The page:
Reaching Enlightenment In The Watch Hobby — Be A Watch Aficionado Without Being A Purist
As admirers of watches, at times, it seems hard for us not to become judgmental and defensive. But that is not what being a watch aficionado is all about. I would like to argue that it is a trap that can ruin our individual experience and that of others. It is the purism trap, and it is something to avoid. The key, I think, is to be a watch aficionado without being a watch purist. Let’s explore this!
I think we can reach enlightenment in this watch hobby if we remind ourselves of a few basic principles now and then. In fact, these ideas apply to any hobby. The key is to strive for joy over anything else — especially over being right.
Purism is a problem
People often seem to follow a specific path as they inform themselves about a new topic, such as watches. They enter it curious and very aware of their lack of knowledge and experience, then they get more and more informed. Their tastes evolve as they substantiate purely intuitive preferences with knowledge and the (collective) storytelling within the field. And then, for some, a very hard line between what is “good” and “bad” emerges — purism.
So what I mean by “purism” is a judgmental state of mind created to maintain one’s self-image as a watch aficionado. Typically, things considered too mainstream or commercial will be “unacceptable” among purists. But purism takes all kinds of shapes. The overarching theme is that it is a mind state of judgment rather than curiosity and enjoyment.
A certain brand, genre, or technology may fall on the bad side of that line. It is considered “unacceptable” to like it. Now, everyone is free to nourish such sentiments, of course. It becomes problematic when we start judging others by them. Another reason why it is harmful is that it is often too conservative. It puts the brake on innovation and progress since anything that “isn’t the original” is considered sub-par. The purist tends to live in the past.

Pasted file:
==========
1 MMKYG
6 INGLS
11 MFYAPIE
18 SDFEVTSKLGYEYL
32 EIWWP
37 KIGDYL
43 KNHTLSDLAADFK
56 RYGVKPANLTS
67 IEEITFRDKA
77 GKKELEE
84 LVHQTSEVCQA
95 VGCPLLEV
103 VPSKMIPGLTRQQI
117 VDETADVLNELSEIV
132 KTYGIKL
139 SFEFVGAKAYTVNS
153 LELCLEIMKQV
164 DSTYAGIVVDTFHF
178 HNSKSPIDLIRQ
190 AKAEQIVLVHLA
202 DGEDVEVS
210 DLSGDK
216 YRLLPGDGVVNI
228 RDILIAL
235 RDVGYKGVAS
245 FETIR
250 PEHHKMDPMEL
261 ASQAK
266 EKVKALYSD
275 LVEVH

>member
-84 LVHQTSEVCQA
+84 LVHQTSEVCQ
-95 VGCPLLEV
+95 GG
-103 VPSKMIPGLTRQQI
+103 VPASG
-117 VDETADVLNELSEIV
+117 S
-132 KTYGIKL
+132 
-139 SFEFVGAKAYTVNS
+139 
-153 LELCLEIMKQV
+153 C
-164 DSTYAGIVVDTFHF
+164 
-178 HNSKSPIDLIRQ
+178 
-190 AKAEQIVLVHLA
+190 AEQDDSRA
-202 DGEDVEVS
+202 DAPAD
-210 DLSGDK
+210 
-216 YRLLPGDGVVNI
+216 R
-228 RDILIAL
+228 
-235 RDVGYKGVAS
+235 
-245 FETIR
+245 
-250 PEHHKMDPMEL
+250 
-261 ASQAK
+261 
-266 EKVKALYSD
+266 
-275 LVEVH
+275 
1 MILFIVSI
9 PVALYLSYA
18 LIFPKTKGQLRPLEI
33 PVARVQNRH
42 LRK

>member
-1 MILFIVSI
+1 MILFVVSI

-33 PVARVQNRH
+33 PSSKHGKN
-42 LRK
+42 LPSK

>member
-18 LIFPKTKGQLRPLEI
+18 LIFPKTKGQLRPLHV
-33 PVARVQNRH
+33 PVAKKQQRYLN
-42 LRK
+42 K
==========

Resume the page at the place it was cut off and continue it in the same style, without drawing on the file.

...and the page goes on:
Purism is a sign of weakness
But I want to take it a little further — purism is not merely harmful but also a sign of weakness. When we get defensive about some minor detail of a watch, it shows that we are insecure about ourselves as watch aficionados.
Why would one ever want to call an admirer of small watches “unmanly”? Or why would one label an admirer of big watches “unrefined”? I know one thing for sure: it isn’t because that person is comfortably secure and satisfied. There is something that triggers people to bash what they consider “unacceptable”, and it is within themselves. In that sense, if you are ever attacked with snarky comments here or on social media, consider this: those who make them are merely showing their insecurities in the most clumsy and embarrassing manner.
Especially under the anonymity of the internet, you get a ton of keyboard warriors in this hobby. These are people calling each other out for admiring “the wrong” watch brand. This is pure insanity, of course, as we are talking about a completely inconsequential pastime. It is crucial to realize that a watch is a form of self-expression. Thus, saying that someone is wrong for wearing a specific one makes no sense at all. The biggest conclusion you can justifiably draw is that a watch isn’t for you. That’s it. And that, frankly, doesn’t matter to the rest of the world.
A watch aficionado in the positive sense